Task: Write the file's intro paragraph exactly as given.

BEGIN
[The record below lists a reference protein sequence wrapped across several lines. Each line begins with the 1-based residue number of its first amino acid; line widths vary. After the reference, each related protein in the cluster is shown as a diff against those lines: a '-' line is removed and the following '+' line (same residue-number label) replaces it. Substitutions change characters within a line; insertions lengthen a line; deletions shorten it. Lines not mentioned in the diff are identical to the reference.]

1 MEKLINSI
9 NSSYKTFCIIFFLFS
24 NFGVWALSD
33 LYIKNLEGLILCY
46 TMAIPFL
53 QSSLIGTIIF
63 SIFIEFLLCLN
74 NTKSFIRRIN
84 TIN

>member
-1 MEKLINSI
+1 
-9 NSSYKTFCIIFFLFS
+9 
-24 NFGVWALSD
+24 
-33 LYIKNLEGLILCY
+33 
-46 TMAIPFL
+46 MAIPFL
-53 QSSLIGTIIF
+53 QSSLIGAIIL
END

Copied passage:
[The record below lists a reference protein sequence wrapped across several lines. Each line begins with the 1-based residue number of its first amino acid; line widths vary. After the reference, each related protein in the cluster is shown as a diff against those lines: a '-' line is removed and the following '+' line (same residue-number label) replaces it. Substitutions change characters within a line; insertions lengthen a line; deletions shorten it. Lines not mentioned in the diff are identical to the reference.]